Archives of Orthopaedic and Trauma Surgery

, Volume 134, Issue 10, pp 1361–1368 | Cite as

Failure modes for total ankle arthroplasty: a statistical analysis of the Norwegian Arthroplasty Register

  • Patrick SadoghiEmail author
  • Grant Roush
  • Norbert Kastner
  • Andreas Leithner
  • Christof Sommitsch
  • Tarun Goswami
Orthopaedic Surgery



It is imperative to understand the most common failure modes of total ankle arthroplasty (TAA) to appropriately allocate the resources, healthcare costs, enhancing surgical treatment methods, and improve design and longevity of the implant. The objective of this study was to investigate the primary mode or modes of failure (Loose talar component, loose tibial component, dislocation, instability, misalignment, deep infection, Fracture (near implant), Pain, defect polyethylene (PE), other, and missing information) of TAA implants, so these failure mode/modes can be targeted for future improvement.


The Norwegian Total Hip Arthroplasty Register 2008 was chosen as the primary source of data since the register have been in existence for 20 years and also gives more specific failure modes than other registries. Tukey–Kramer method was applied to Norwegian Arthroplasty Register.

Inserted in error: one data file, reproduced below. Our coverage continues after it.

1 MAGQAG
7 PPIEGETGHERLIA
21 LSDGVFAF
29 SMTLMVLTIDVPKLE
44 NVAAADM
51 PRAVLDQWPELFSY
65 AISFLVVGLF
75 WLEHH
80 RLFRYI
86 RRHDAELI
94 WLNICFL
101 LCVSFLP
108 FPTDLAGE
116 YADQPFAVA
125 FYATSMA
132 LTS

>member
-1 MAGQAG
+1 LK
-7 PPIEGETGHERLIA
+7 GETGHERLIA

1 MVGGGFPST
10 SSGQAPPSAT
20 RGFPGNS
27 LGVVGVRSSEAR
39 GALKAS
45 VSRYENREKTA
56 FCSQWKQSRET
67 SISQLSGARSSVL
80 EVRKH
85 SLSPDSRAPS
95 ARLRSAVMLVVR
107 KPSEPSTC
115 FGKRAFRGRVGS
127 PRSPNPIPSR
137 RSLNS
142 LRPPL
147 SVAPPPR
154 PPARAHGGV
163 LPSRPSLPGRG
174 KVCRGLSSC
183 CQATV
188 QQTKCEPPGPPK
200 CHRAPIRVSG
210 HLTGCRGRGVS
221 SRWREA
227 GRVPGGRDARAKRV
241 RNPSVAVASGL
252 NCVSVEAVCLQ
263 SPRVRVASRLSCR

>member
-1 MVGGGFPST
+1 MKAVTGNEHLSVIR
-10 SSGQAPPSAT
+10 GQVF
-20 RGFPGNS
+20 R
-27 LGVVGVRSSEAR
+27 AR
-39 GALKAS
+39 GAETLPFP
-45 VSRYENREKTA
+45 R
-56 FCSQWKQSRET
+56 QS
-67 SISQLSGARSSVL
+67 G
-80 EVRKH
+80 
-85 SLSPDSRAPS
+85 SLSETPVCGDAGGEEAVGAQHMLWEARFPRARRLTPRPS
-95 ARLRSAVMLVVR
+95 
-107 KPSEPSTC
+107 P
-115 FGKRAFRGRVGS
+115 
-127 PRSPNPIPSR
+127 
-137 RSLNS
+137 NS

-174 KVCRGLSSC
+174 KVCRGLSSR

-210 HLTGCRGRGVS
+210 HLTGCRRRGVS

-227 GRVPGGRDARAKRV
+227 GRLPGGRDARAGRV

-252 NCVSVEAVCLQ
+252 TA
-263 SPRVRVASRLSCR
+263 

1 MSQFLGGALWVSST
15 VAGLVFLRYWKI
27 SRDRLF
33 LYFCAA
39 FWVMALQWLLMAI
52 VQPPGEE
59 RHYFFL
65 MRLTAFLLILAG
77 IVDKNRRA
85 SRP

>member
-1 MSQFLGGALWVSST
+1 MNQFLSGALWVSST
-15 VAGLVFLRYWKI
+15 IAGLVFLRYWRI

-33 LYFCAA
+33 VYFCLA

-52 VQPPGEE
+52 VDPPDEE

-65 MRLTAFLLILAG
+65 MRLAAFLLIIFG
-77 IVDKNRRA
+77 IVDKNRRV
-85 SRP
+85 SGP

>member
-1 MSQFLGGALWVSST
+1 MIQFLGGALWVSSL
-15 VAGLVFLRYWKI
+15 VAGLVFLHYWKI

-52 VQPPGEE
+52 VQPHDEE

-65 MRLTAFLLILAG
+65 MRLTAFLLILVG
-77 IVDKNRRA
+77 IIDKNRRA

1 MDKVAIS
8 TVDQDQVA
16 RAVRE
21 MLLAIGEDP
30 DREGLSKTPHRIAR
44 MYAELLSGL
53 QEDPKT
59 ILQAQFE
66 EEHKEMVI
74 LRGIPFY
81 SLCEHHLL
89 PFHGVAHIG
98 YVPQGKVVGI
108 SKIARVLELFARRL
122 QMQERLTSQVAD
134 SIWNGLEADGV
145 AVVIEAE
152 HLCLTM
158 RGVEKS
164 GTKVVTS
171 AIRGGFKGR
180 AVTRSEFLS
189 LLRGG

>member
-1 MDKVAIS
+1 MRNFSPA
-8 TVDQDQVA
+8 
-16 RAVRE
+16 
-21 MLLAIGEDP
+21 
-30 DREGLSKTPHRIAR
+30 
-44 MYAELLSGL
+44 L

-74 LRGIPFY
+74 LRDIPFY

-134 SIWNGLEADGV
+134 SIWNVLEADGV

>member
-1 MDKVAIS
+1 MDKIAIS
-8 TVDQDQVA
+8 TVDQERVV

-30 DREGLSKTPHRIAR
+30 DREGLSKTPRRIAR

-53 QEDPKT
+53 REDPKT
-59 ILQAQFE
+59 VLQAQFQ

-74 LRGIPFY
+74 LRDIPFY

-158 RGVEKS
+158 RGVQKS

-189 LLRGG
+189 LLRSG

After the application of the Tukey–Kramer method, it is evident that there is no significant difference between any of the failure modes that are pertinent to the ankle. However, there is significant evidence that the number of ankle arthroplasties are increasing with time.


Since there is no statistical evidence showing which failure mode contributes most to revision surgeries, it is concluded that more information/data is needed to further investigate failure modes in ankle arthroplasties. Since the numbers of such surgeries are increasing, sufficient data should become available in time.


Total ankle arthroplasty Failure mode Statistical analysis Register data 


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Copyright information

© Springer-Verlag Berlin Heidelberg 2014

Authors and Affiliations

  • Patrick Sadoghi
    • 1
    Email author
  • Grant Roush
    • 2
  • Norbert Kastner
    • 1
  • Andreas Leithner
    • 1
  • Christof Sommitsch
    • 3
  • Tarun Goswami
    • 2
    • 3
  1. 1.Department of Orthopaedic SurgeryMedical University of GrazGrazAustria
  2. 2.Biomedical Industrial and Human Factors EngineeringWright State UniversityDaytonUSA
  3. 3.Faculty of Mechanical Engineering and Economic SciencesTechnical University of GrazGrazAustria

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